A pretty good indicator of how “into” a series I am is my eagerness to write a column. What is it, Wednesday now?
Truth be told, this week’s episode of 24 was a vast improvement over the past few weeks. I actually got the sense that this was the token “turning point” episode in which many of the characters who have been portrayed as antagonists begin to show a lighter side in comparison to far more villainous and perhaps dangerous individuals. That happened a few times here, actually. Hastings was clearly uncomfortable when the President’s Chief of Staff pressured him into laying the blame on Renee. He argued with him, and again defended her with the lawyer. Yes, he ultimately relented arguably blackmailed Jack, but this was certainly the first time we saw him in a semi-noble role.
Farhad Hassan, while certainly still a bad guy, proved to be the lesser of two evils as well. When he realized that the people he’s working with may put his country in danger, he turned against them and aligned himself with the very U.S. government organization that his brother was just working with.
And finally, Kevin the stereotypical scumbag (drinking and/while driving? Check. Going to a strip club? Check. Having group sex with promiscuous women in a van down the river? Check!) showed his caring side as well. First by agreeing to leave Dana alone, and then by warning her in his final moments, thus saving her life.
A lot of people had grander predictions for this Dana story, believing that the big reveal would be that these guys were involved in the terrorist plot. I think my far bleaker view is all but confirmed: This was merely a mechanism – and a weak one, at that – in order to remove her (and later Cole) from her job, thus creating an added obstacle for CTU to overcome.
The major problem with this story arc is, well, that there are so many problems with it. The storyline was utterly ridiculous to start with, but there are just too many twists and turns that force you to absolutely suspend any sense of disbelief you may have had. And the problem with a show like 24 is that once you open your eyes and say that one thing is ridiculous, the temptation to judge every other potentially unrealistic matter multiples to the nth degree. And I can’t help but ask myself, “Why would they risk opening that can of worms for these characters? Over this storyline?”
Think back to past years where CTU staff weren’t even allowed to make phone calls to their families in the midst of a nuclear crisis. Now we’re to believe that Dana can just disappear for hours on end, with nobody seemingly too concerned about her whereabouts, other than a passing question about where she is (and while I’m in super critical mode, is it me or have we seen, like, entirely too many examples of CTU using tracking devices in order to find somebody? In the past two episodes we’ve seen CTU find Jack, Cole find Dana, and CTU find Farah using this same method. I understand it’s the most basic and likely way to accomplish this, but it’s overkill)? And yet, in her absence, they decide that the best way to utilize Chloe is to have her debriefing people? How is that in any way even her job?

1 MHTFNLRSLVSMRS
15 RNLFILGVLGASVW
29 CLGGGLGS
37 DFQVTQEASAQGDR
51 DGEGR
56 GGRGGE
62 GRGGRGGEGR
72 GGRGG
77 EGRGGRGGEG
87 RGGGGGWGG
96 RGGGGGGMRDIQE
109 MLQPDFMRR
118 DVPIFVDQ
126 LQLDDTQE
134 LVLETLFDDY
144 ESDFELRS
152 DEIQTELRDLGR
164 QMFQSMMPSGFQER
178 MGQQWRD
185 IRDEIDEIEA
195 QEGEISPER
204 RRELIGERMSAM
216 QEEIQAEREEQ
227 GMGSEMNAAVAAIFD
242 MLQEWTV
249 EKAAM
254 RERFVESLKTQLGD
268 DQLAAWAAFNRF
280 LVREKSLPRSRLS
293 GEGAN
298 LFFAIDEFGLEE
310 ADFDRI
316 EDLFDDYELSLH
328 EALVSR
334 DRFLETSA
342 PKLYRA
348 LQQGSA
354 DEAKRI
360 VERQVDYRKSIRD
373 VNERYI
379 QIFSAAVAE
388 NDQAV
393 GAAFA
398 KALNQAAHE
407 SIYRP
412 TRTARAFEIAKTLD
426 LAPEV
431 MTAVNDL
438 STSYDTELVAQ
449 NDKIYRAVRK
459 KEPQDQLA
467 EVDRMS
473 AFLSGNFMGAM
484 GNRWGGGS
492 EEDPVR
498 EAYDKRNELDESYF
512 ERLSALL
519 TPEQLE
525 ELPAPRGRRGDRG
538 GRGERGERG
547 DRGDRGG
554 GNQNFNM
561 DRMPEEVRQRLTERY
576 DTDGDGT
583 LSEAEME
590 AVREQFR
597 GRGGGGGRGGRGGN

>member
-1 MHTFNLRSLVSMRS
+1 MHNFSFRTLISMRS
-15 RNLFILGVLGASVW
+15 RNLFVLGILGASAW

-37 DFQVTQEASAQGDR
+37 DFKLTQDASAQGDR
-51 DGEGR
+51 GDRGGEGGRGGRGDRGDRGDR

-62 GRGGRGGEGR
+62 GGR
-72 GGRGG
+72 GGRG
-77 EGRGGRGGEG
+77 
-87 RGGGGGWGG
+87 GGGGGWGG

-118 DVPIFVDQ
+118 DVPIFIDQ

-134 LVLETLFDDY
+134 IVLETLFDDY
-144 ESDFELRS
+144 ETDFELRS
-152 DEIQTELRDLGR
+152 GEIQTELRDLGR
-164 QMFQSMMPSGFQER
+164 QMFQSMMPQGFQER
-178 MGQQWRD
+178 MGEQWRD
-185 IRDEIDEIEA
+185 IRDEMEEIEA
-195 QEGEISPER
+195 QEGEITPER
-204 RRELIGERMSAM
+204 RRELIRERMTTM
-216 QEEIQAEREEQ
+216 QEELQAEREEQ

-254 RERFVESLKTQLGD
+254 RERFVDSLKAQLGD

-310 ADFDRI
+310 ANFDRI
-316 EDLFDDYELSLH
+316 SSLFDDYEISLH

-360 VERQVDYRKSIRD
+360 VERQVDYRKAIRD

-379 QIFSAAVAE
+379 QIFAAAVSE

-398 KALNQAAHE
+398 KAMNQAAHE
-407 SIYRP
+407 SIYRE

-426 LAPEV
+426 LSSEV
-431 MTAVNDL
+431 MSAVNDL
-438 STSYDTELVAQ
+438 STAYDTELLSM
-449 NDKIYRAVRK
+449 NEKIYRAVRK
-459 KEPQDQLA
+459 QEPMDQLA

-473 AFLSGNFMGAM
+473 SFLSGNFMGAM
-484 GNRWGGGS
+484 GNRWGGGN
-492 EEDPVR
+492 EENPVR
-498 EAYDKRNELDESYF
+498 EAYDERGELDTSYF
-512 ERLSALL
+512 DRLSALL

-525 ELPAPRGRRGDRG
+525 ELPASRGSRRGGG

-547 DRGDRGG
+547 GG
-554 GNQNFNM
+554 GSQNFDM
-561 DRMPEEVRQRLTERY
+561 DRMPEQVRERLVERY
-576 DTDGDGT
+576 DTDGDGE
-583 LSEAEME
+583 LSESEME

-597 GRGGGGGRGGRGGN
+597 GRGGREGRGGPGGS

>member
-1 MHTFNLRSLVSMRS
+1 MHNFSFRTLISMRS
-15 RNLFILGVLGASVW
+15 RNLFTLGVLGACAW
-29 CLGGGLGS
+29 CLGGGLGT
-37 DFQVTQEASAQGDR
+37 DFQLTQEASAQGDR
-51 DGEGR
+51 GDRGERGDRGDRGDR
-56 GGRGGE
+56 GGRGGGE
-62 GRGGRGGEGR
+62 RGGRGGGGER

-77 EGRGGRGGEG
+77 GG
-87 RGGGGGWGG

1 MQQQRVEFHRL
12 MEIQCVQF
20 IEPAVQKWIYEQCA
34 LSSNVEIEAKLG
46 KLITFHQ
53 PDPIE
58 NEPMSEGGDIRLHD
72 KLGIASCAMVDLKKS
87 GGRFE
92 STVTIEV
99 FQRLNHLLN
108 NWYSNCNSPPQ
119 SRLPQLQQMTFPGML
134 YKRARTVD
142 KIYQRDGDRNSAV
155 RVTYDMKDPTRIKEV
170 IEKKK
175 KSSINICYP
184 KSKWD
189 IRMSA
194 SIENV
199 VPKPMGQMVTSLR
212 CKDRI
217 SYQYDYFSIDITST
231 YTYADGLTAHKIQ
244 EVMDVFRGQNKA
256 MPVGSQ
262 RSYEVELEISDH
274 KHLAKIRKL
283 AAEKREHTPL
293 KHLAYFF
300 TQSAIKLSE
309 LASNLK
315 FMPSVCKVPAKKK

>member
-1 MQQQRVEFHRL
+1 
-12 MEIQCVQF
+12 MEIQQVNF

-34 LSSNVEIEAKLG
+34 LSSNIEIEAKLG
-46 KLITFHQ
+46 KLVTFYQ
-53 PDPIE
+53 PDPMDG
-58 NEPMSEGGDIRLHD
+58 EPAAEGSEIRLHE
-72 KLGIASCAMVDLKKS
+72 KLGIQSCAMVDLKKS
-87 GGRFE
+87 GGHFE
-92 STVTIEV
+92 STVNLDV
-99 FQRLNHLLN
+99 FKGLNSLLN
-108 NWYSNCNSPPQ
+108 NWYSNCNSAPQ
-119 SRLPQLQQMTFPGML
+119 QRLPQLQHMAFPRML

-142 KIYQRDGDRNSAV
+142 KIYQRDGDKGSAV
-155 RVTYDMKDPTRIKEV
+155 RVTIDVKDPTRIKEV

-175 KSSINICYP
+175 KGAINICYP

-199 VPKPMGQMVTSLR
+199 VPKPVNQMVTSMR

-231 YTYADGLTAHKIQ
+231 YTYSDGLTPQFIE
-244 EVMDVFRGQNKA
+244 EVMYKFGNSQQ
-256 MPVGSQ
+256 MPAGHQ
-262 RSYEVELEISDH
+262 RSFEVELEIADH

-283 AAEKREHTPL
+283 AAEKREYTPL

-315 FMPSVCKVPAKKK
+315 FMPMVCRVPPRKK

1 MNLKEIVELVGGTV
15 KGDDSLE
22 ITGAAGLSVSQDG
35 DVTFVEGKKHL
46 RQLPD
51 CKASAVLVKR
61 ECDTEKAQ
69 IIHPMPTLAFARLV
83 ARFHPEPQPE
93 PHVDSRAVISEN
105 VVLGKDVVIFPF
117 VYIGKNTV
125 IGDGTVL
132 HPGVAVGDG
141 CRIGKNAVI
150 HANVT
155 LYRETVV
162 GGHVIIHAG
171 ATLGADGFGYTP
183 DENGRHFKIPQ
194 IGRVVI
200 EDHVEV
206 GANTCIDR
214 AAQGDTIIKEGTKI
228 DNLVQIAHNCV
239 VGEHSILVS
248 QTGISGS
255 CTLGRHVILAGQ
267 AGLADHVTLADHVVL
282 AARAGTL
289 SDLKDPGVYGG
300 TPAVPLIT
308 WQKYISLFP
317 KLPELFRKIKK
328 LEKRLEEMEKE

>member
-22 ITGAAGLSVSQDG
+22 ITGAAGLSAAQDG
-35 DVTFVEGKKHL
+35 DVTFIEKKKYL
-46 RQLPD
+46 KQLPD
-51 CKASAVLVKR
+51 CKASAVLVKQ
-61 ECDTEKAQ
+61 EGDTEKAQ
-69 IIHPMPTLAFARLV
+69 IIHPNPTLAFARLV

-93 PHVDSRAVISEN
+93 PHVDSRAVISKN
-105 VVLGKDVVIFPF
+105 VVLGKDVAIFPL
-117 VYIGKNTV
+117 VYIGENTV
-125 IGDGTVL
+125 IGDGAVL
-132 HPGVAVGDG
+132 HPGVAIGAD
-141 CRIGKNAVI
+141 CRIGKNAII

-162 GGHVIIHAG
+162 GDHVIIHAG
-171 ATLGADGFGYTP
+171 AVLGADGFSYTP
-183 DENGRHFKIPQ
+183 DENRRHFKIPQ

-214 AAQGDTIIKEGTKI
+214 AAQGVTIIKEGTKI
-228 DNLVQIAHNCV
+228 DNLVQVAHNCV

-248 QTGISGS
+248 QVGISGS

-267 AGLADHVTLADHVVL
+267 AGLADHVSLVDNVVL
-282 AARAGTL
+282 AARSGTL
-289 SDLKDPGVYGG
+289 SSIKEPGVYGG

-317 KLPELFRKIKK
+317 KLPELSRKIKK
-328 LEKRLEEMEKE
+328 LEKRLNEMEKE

Sigh. And based on next week’s preview, this story arc isn’t even over yet. Honestly, how many hours has she been gone?
But, again, I thought this week was a big improvement. Renee is back to being a sympathetic victim instead of a crazy, twisted, scorned woman. In fact, her meeting with the lawyer was the first time in quite some time that I was watching this show and getting exceptionally annoyed – but for the right reasons! I actually cheered a little bit when Jack stormed into the room and grabbed that woman by the throat. Somebody’s doing something right when you can root for Jack physically threatening a woman. And while I accused Jack’s recent bad assery as being cartoonish, I totally bought and loved him telling an armed guard (who’s aiming a gun right at him) that he better put his gun down or he’s going to get hurt. That felt right. And even though I’ve found this whole Dana story arc atrocious, and the Renee frame up made me mad, I do appreciate the fact that the writers came up with a logical, sensible reason for Jack to get back into the thick of things. Oh, and can any other character on TV make putting on a satchel look bad ass????
I will say, though, that this revolving door of villains may backfire on them. In less than 10 episodes the big bad went from Farah to Sergei to Vlad back to Sergei to Josef back to Farah and now to this new group of people. And absolutely none of them elicit that same fear and unsettling feeling as Nina Myers or Tony Almeida. Hitch your horse to a wagon already!
Matt Basilo has been writing for Inside Pulse since April 2005, providing his insight into popular television shows such as Lost, 24, Heroes, and Smallville. Be sure to visit his blog at [a case of the blog] and follow him on Twitter.